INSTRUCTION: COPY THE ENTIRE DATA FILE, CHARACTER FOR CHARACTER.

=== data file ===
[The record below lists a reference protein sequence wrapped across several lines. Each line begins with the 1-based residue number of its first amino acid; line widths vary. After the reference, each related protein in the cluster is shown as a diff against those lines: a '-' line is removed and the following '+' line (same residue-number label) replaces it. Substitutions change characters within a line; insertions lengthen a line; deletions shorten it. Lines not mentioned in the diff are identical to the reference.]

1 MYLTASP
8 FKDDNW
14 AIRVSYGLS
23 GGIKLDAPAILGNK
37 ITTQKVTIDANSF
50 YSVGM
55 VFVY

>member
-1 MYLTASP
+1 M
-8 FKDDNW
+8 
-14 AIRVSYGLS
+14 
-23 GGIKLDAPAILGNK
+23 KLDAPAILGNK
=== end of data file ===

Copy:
[The record below lists a reference protein sequence wrapped across several lines. Each line begins with the 1-based residue number of its first amino acid; line widths vary. After the reference, each related protein in the cluster is shown as a diff against those lines: a '-' line is removed and the following '+' line (same residue-number label) replaces it. Substitutions change characters within a line; insertions lengthen a line; deletions shorten it. Lines not mentioned in the diff are identical to the reference.]

1 MYLTASP
8 FKDDNW
14 AIRVSYGLS
23 GGIKLDAPAILGNK
37 ITTQKVTIDANSF
50 YSVGM
55 VFVY

>member
-1 MYLTASP
+1 M
-8 FKDDNW
+8 
-14 AIRVSYGLS
+14 
-23 GGIKLDAPAILGNK
+23 KLDAPAILGNK